In the fast-evolving desalination industry, water is produced for drinking as well as for agriculture in the barren coastal regions of the world.
Seaside desalination plants like this typically discharge large volumes of concentrated brine back into the sea. MIT researchers have shown that instead, much of this waste could be turned into useful chemicals. (Image credit: MIT)
However, the by-product is a large quantity of highly concentrated brine, which is normally discarded by throwing it back into the sea—a process that demands expensive pumping systems and that must be handled cautiously to avoid damage to marine ecosystems. Currently, engineers at
MIT have stated that they have discovered an enhanced method.
As part of a new research, they demonstrate that the waste material can be turned into useful chemicals—including those that can render the desalination process itself more efficient—through a quite straightforward process.
The method can be used to synthesize sodium hydroxide, apart from other products. Also called caustic soda, sodium hydroxide can be used for the pretreatment of seawater entering the desalination plant. This alters the acidity of the water, which helps prevent clogging of the membranes used to filter out the salty water—the main cause of failures and interruptions in typical reverse osmosis desalination plants.
The concept has been reported in the journal
Nature Catalysis on February 13 th, 2019 and in two other papers by Amit Kumar, MIT research scientist, John H. Lienhard V, professor of mechanical engineering, and many others. Lienhard is the Jameel Professor of Water and Food and also the director of the Abdul Latif Jameel Water and Food Systems Lab.
The desalination industry itself uses quite a lot of it. They’re buying it, spending money on it. So if you can make it in situ at the plant, that could be a big advantage.
Amit Kumar, Research Scientist, MIT
The quantity required in the plants themselves is too less when compared to the total amount that could be synthesized from the brine, hence there is also a possibility for it to be a marketable product.
In addition to sodium hydroxide, several other products can also be produced from the waste brine—including hydrochloric acid, an important chemical used in desalination plants and several other industrial processes, which can be easily produced on site from the waste brine using recognized chemical processing techniques. It is possible to use the chemical to clean parts of the desalination plant; it is also extensively employed in chemical production and as a source of hydrogen.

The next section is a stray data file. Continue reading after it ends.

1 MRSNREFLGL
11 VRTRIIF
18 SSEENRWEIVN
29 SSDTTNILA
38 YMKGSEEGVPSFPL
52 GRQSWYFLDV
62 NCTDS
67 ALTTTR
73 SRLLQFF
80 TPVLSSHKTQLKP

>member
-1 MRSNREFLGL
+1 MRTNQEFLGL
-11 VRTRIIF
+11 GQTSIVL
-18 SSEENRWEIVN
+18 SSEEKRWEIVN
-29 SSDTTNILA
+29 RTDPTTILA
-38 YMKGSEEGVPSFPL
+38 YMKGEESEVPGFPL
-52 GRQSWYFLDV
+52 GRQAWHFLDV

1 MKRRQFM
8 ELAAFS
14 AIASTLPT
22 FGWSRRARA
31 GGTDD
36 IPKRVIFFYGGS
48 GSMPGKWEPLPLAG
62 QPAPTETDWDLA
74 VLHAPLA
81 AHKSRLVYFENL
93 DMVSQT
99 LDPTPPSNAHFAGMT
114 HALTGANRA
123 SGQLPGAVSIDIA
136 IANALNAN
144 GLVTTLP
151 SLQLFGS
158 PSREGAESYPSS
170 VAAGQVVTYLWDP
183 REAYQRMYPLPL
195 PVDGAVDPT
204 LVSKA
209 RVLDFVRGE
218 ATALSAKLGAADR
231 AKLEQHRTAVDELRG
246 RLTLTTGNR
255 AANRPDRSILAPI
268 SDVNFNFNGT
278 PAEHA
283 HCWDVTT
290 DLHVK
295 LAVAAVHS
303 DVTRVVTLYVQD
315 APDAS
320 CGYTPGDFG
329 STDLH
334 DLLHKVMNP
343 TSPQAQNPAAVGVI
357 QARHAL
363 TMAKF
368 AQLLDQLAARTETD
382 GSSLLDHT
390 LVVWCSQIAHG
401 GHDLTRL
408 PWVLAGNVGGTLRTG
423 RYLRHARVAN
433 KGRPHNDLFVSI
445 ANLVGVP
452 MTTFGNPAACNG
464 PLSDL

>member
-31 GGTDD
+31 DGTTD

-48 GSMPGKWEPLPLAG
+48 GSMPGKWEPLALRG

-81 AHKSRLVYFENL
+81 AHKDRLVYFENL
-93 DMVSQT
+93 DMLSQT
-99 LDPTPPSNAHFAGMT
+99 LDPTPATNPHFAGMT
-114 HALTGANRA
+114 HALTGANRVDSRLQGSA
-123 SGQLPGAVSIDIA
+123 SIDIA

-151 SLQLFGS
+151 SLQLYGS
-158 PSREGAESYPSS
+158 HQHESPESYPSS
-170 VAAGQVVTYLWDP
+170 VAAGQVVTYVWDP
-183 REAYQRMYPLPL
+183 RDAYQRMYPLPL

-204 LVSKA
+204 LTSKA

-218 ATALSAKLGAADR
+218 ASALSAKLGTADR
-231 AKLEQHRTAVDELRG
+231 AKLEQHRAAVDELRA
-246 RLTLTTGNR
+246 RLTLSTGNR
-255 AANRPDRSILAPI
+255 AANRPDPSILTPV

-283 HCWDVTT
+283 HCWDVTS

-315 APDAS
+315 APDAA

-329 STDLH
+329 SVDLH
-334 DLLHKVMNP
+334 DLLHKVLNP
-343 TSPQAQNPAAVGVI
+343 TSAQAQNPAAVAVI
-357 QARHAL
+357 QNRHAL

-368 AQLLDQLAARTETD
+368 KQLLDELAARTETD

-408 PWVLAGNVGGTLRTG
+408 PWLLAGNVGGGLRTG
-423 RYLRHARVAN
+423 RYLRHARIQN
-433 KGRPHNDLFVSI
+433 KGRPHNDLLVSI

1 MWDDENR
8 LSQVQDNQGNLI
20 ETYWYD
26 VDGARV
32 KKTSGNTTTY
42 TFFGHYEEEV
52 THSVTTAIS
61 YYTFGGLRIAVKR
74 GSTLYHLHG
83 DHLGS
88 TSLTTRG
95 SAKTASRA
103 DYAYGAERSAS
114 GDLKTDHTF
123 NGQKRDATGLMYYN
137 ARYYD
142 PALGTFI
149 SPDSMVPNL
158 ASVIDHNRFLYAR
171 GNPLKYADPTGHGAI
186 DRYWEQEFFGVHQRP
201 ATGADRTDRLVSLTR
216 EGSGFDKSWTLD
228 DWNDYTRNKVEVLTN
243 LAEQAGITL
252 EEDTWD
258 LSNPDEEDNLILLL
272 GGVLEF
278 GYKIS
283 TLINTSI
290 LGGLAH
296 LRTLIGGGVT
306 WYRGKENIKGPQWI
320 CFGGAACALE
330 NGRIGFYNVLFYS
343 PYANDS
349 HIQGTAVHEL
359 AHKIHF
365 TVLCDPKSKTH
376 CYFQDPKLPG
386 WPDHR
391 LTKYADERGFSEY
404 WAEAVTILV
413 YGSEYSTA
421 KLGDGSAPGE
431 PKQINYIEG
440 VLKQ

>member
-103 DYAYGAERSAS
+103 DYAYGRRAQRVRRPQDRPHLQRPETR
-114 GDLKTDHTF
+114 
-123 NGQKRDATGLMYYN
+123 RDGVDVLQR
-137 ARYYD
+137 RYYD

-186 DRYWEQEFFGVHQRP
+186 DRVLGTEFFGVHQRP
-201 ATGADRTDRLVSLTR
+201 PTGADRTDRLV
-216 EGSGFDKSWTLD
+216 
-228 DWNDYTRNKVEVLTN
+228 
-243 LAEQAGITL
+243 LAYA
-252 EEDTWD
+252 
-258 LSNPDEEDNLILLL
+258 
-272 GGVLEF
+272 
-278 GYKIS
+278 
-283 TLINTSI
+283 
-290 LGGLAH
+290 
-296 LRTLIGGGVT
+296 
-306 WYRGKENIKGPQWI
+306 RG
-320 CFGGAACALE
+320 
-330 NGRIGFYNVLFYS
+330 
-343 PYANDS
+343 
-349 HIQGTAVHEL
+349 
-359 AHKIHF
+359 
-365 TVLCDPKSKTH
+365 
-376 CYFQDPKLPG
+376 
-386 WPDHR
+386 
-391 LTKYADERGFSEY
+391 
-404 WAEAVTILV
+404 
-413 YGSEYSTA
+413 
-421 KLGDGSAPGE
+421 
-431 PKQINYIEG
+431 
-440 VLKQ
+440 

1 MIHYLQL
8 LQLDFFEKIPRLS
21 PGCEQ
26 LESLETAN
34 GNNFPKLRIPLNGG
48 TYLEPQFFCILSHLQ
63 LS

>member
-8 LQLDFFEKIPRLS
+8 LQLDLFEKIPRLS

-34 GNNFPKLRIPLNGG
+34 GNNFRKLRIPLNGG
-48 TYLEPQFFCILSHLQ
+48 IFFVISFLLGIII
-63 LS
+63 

Presently, over 100 billion liters (approximately 27 billion gallons) of water are produced per day from desalination across the globe, leaving an equivalent volume of concentrated brine. Most of it is pumped back out to sea, and existing regulations demand expensive outfall systems to make sure that the salts are adequately diluted. Therefore, converting the brine can be advantageous both ecologically and economically, particularly because desalination keeps evolving quickly around the world.
Environmentally safe discharge of brine is manageable with current technology, but it’s much better to recover resources from the brine and reduce the amount of brine released.
John H. Lienhard V, Professor, Department of Mechanical Engineering, MIT
The process of converting the brine into useful products employs established and standard chemical processes, such as initial nanofiltration to eliminate unwanted compounds, and then one or more electrodialysis stages to produce the desired end product. Although the proposed processes already exist, the scientists have analyzed the possibility of producing useful chemicals from brine and suggested a definite combination of products and chemical processes that could be transformed into commercial operations to improve the economic viability of the desalination process, while minimizing its effect on the environment.
This very concentrated brine has to be handled carefully to protect life in the ocean, and it’s a resource waste, and it costs energy to pump it back out to sea,” so turning it into a useful commodity is a win-win,” stated Kumar. And sodium hydroxide is such a ubiquitous chemical that “ every lab at MIT has some,” he says, hence finding markets for it must be easy.
The scientists have discussed the idea with companies that may have an interest in the next step of constructing a prototype plant to aid in solving the real-world economics of the process. “
One big challenge is cost—both electricity cost and equipment cost,” at this point, states Kumar.
Furthermore, the researchers continue to analyze the potential of deriving other, lower-concentration materials from the brine stream, including different metals and other chemicals, which could allow the brine processing to be a much more economically feasible mission.
One aspect that was mentioned and strongly resonated with me was the proposal for such technologies to support more ‘localized’ or ‘decentralized’ production of these chemicals at the point-of-use. This could have some major energy and cost benefits, since the up-concentration and transport of these chemicals often adds more cost and even higher energy demand than the actual production of these at the concentrations that are typically used.
Jurg Keller, Professor of Water Management, University of Queensland, Australia
However, Jurg Keller was not a part of this research.
The research team also included MIT postdoc Katherine Phillips and undergraduate Janny Cai, and Uwe Schroder from the University of Braunschweig, in Germany. Cadagua, a subsidiary of Ferrovial, supported the research through the MIT Energy Initiative.